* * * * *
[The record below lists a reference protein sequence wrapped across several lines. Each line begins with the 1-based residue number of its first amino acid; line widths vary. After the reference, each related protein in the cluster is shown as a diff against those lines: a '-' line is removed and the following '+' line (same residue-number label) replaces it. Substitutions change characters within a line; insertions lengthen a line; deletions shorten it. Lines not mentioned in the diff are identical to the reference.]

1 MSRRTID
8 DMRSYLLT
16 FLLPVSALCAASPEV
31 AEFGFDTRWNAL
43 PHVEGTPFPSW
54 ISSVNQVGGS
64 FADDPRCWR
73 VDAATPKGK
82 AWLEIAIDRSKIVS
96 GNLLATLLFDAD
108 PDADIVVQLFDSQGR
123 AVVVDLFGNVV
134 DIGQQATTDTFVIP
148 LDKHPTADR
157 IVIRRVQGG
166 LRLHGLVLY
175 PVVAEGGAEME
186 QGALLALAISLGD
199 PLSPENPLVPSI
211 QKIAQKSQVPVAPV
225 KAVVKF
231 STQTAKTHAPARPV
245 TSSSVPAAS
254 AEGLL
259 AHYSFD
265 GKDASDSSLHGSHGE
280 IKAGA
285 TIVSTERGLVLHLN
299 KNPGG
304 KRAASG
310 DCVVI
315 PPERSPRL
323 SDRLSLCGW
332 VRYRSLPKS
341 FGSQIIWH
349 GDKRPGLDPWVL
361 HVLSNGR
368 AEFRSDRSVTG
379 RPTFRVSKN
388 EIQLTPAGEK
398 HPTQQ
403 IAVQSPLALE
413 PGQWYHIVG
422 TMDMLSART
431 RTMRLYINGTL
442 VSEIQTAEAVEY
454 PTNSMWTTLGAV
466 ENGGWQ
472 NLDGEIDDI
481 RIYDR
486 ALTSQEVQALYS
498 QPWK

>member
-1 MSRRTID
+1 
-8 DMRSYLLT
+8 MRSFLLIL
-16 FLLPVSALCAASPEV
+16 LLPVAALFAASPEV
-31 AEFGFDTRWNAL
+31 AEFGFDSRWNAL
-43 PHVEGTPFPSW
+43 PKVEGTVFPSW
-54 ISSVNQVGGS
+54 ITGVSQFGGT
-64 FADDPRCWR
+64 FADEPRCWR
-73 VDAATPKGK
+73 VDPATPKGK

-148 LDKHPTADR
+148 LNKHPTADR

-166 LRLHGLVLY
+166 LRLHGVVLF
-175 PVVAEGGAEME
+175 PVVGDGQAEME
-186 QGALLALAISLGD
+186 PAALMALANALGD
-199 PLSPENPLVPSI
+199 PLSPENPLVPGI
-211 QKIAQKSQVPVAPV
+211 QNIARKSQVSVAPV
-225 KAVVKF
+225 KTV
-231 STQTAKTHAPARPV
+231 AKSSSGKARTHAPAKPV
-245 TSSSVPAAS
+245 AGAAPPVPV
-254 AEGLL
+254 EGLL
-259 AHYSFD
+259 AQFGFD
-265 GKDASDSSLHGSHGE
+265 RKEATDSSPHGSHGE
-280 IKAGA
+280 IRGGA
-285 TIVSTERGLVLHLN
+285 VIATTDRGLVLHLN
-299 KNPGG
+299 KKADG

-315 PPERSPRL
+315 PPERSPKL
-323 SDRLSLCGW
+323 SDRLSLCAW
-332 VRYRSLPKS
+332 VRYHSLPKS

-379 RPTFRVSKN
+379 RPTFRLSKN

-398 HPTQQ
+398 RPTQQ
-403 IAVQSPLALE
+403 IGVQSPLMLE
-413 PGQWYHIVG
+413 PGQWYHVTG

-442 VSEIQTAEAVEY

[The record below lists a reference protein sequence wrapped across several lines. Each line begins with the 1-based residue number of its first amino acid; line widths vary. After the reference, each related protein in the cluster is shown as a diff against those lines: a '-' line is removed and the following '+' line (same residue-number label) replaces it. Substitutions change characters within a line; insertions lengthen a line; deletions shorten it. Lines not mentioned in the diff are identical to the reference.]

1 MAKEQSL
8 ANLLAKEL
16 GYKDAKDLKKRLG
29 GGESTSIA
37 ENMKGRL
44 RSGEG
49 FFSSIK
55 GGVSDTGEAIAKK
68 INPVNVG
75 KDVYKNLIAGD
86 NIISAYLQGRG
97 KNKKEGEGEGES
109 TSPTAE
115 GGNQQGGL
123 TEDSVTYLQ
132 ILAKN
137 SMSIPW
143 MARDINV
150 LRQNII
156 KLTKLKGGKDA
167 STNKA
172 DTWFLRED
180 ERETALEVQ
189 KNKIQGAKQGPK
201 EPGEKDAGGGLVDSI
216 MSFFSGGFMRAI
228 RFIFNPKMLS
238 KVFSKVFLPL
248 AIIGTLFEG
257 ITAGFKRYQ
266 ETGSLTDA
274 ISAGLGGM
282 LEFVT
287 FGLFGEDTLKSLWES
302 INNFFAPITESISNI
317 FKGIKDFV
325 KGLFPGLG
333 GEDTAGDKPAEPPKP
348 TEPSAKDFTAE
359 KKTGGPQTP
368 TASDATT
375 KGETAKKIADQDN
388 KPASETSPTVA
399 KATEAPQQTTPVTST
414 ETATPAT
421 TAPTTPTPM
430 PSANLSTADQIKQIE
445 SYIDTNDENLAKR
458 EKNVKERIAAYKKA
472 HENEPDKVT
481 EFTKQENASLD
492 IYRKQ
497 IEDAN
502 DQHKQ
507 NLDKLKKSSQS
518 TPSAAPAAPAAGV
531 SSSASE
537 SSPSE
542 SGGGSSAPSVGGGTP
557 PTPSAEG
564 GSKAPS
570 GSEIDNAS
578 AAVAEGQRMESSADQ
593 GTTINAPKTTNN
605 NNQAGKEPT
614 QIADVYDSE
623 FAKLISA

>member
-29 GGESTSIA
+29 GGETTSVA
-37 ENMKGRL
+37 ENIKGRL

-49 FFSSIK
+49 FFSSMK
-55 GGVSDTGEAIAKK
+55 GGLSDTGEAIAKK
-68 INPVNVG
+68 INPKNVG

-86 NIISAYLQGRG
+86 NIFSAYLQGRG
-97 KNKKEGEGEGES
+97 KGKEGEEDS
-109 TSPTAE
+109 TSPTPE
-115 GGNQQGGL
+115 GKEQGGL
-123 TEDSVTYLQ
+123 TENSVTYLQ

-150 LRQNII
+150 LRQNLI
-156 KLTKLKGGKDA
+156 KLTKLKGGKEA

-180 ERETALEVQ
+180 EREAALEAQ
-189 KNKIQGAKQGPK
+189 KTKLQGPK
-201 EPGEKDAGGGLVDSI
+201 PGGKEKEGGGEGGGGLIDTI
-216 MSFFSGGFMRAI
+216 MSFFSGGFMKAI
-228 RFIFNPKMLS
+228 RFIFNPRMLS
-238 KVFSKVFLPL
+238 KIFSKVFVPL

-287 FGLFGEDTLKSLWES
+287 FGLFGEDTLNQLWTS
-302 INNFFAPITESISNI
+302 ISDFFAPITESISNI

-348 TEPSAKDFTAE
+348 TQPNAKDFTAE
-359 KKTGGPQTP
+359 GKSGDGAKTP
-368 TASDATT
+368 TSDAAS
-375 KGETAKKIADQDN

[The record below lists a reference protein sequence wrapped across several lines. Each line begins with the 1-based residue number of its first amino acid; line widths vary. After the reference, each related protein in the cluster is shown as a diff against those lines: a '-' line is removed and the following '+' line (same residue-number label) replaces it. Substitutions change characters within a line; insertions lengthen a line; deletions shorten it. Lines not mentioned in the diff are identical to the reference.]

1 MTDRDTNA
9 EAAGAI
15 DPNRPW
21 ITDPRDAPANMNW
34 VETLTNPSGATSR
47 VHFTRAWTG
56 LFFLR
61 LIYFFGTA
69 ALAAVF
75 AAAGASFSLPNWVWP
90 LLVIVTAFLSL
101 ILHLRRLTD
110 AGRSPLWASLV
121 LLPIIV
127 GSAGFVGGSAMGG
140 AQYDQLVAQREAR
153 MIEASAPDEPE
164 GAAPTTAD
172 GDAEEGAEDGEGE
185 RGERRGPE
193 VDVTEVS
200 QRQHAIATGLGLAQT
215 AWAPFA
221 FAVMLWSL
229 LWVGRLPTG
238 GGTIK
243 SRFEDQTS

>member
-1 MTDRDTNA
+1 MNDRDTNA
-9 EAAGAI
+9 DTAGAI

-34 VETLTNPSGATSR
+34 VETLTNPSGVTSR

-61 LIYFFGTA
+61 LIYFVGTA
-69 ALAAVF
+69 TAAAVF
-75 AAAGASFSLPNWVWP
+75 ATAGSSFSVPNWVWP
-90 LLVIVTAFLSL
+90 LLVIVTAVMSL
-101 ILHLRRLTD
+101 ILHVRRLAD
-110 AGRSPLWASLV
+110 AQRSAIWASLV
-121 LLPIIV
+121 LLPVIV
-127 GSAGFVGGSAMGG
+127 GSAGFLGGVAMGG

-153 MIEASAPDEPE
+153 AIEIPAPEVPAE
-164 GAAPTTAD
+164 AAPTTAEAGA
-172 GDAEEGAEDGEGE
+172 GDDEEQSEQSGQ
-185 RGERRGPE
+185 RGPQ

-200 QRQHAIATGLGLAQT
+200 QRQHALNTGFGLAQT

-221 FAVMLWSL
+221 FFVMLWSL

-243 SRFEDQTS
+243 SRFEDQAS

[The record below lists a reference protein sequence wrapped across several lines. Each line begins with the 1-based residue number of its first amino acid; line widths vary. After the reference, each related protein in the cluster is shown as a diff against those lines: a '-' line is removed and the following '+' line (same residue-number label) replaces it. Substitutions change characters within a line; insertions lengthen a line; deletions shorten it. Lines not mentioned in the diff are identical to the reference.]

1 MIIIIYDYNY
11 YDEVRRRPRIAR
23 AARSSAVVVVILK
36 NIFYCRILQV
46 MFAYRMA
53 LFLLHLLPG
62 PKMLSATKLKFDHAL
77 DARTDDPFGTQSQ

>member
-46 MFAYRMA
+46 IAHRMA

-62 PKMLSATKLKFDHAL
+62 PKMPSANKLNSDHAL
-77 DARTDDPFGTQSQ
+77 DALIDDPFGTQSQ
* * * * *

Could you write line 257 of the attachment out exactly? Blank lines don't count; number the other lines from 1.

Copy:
229 LWVGRLPTG